BOISE, Idaho (AP) — The director of the Idaho Department of Agriculture will have authority to set regulatory fees paid by elk hunting ranches under legislation sent to the Senate on Tuesday.
The Senate Agricultural Affairs Committee approved the bill backed by elk hunting ranches.
Elk at fenced hunting ranches are managed similarly to livestock by the Agriculture Department. Hunters pay to hunt trophy elk, with hunts typically costing thousands of dollars, depending on the size of the elk’s antlers.
There are 19 domestic elk hunting ranches listed on the Idaho Elk Breeders Association’s website.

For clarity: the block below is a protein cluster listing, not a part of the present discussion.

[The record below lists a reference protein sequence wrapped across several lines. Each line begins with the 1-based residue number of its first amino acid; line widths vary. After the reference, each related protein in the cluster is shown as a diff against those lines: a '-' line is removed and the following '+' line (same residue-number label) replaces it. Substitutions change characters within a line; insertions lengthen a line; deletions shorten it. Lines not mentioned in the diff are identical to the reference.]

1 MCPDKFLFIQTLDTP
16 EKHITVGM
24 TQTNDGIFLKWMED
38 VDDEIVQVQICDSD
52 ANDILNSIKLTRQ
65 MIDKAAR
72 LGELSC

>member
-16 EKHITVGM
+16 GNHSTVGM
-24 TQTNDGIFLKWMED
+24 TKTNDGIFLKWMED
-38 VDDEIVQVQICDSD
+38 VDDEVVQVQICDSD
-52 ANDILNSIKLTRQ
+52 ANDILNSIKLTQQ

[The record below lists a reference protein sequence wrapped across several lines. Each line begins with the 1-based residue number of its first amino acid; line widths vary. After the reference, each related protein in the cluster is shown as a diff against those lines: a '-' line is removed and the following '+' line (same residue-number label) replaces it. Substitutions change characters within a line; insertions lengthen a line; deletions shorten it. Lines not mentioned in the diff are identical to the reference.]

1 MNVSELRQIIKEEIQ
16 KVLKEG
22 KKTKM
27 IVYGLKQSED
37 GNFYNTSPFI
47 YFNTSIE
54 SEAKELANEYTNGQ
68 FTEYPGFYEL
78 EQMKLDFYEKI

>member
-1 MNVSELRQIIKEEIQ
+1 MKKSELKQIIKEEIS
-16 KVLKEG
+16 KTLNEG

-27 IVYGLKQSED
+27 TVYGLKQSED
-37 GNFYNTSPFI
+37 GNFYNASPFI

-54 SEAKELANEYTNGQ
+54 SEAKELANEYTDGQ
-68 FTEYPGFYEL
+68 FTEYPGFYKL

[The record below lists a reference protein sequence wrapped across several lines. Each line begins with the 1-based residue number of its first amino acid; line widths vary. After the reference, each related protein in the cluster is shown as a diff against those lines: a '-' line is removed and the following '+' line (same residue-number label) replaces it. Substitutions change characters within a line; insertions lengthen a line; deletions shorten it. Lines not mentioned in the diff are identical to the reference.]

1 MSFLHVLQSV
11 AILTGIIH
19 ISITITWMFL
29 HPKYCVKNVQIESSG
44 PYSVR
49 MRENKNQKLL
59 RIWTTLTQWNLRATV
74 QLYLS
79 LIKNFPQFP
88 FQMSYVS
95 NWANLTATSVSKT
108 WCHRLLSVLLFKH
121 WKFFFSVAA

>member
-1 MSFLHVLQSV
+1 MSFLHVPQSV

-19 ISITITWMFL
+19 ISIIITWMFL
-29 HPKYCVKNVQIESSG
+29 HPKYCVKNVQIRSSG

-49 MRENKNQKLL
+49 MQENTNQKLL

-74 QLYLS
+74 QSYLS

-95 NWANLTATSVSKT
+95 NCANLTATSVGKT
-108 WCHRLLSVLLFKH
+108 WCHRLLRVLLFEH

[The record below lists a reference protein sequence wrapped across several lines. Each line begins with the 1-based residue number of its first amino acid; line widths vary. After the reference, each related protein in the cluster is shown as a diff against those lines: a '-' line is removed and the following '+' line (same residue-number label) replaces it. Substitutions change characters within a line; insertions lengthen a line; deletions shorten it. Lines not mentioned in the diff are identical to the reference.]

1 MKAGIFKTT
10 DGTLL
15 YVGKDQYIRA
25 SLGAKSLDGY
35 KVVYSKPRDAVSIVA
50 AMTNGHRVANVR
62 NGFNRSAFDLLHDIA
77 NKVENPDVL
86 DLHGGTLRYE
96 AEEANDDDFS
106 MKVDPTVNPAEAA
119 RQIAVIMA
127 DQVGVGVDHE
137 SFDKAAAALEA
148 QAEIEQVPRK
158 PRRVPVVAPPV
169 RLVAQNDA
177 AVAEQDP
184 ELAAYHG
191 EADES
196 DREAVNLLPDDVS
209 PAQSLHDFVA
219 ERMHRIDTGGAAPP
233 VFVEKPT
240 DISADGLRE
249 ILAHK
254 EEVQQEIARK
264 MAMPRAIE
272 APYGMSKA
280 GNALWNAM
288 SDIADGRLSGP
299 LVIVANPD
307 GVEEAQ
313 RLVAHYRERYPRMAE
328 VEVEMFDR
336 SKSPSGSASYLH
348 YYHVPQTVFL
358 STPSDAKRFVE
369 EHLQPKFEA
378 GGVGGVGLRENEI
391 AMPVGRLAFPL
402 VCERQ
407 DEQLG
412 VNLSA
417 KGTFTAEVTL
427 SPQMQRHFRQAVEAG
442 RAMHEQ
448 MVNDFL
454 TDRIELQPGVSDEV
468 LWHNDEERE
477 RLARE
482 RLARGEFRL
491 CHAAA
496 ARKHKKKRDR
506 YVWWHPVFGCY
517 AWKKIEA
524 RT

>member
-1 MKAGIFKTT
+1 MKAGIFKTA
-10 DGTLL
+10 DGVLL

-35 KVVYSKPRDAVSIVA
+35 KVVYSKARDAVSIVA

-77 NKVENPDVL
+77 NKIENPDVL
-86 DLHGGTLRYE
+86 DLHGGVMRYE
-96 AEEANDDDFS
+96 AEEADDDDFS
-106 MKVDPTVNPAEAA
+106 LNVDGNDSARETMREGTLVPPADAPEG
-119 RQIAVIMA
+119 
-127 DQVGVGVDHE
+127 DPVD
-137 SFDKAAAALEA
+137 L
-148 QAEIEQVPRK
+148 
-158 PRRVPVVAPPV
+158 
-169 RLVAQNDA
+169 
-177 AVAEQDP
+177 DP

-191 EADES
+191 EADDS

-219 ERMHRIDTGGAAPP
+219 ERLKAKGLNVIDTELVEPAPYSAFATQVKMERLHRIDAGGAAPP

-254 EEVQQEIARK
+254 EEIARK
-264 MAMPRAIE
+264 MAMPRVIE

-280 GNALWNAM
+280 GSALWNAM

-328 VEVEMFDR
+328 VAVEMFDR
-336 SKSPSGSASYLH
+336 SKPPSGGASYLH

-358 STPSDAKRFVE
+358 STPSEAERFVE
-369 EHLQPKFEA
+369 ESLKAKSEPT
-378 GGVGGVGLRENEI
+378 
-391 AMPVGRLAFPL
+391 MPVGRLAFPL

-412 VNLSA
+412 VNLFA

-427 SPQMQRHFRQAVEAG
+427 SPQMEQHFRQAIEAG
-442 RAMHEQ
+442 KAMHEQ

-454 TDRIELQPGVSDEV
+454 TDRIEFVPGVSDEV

Former Republican Sen. Jeff Siddoway, speaking for the association, told the committee that the industry for many years cost the state more to regulate than it paid in.
He said the problem started with an elk escape in eastern Idaho in 2006 that created a deficit that eventually grew to about $170,000. The group was told the Agriculture Department wouldn’t draw from other accounts to pay to regulate the domestic elk hunting program.
The industry agreed to bump up fees in 2014 while also removing some regulations. Now there’s a $15,000 surplus that’s expected to reach $50,000 this summer.
The Agriculture Department wants a $50,000 to $100,000 surplus in case of another escape or a disease outbreak. The director of the agency would be able to reduce fees once that surplus is attained.